She also focused on telling her life story, assuring students that to find her way in life, the only thing she did was “to be open and say yes.” This philosophy brought her many opportunities, from cookbooks to children’s books, Top Chef to The Chew and even to interviewing Michelle Obama. Her next dream is to do a one-woman live show combining cooking, storytelling and comedy, entitled “The Good, The Bad, The Me.”
Finally, she rapid-fired some of her favorite things to the crowd: R&B music, cumin and cinnamon, going with the flow during cooking instead of following a recipe, sour flavors such as lemons and, finally, when to use certain types of vanilla. (Madagascar Bourbon vanilla for sugar cookies, but Mexican vanilla in chocolate things, if you were curious.)
And her favorite recent project? A new “travelogue” show entitled “Carla Hall: Made with Love,” which will air Feb. 1 on Discovery+.
In the lecture later that evening, Carla again told the tale of her rise to fame from an unapologetically real point of view.
Unafraid to mention struggles with racism, sexism and even menopause — the latter of which she made a specific point to bring up multiple times throughout the talk, trying to bring awareness to a topic so often glossed over in today’s society — Hall made the audience laugh, gasp and even tear up at her hilarious, shocking and down-to-earth stories.
She also changed into three separate pairs of glasses, matching the tone of her talk to her frames.
The lecturer’s overarching theme was to discover and embrace who you truly are.
“I would rather lose a job being exactly who I am than keep a job being somebody else,” she told the captive audience, later adding, “To want perfection means you don’t want real life.”
Hall also owned up to many mistakes, gaffes and “oops” moments she had throughout her storied career, such as the time she tripped and fell live on camera, taking the opportunity to literally roll with it and perform a fun roll on the ground before getting back up. She even took the time to act out the moment, strutting across the stage in her yellow plaid Steve Madden platform boots. “If you own the moment,” she explained, “then life goes on.”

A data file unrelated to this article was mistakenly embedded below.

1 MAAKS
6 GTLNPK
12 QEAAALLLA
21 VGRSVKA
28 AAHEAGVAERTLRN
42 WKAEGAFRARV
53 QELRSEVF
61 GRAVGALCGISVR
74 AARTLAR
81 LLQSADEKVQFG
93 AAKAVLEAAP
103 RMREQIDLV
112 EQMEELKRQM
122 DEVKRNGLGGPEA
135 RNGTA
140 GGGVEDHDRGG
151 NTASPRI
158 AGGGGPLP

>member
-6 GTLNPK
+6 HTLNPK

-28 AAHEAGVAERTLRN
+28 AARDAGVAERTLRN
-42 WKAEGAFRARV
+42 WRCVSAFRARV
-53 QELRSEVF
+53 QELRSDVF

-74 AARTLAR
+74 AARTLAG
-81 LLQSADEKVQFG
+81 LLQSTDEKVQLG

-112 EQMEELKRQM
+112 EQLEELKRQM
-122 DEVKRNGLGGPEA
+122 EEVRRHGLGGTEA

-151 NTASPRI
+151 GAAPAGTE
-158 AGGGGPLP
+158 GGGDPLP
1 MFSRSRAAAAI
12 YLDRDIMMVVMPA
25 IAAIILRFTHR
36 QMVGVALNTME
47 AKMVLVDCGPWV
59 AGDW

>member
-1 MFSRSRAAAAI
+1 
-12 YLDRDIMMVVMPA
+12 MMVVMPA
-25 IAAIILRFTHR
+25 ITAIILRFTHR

At the end of the lecture, she answered questions from the audience, such as what her favorite costume was from the Halloween Baking Championship (the skeleton), where her famous catchphrase “Hootie Hoo!” came from (a two-part call with her husband for when one of them got lost in public), what the last thing she read was (Jennette McCurdy’s “I’m Glad My Mom Died”), what she does to relax (meditate and listen to audiobooks) and easy recipes to make in a college dorm or for a first-time cook.
For that, Hall suggested a microwave souffle of an egg, boursin cheese and spices in a bowl. She also quipped that soups, especially blended ones, are very forgiving for first-time cooks and recommended a sweet potato and tomato bisque.
The celebrity chef ended her night in Oxford with a meet-and-greet in McGuffey Hall, where her contagious enthusiasm lit up the room crowded with fans both lifelong and new.
Senior speech pathology and audiology major Grace McKee is one of those longtime fans and called Carla Hall “one of the most authentic speakers” she’d ever heard.
“Sometimes I wondered if her uniqueness and spunk would be carried forth in person, or if some of it was exacerbated on TV, but it was truly her,” McKee said. “You could tell she was unapologetically herself.”
It’s safe to say that Hall will always have a place at Miami’s table after her visit!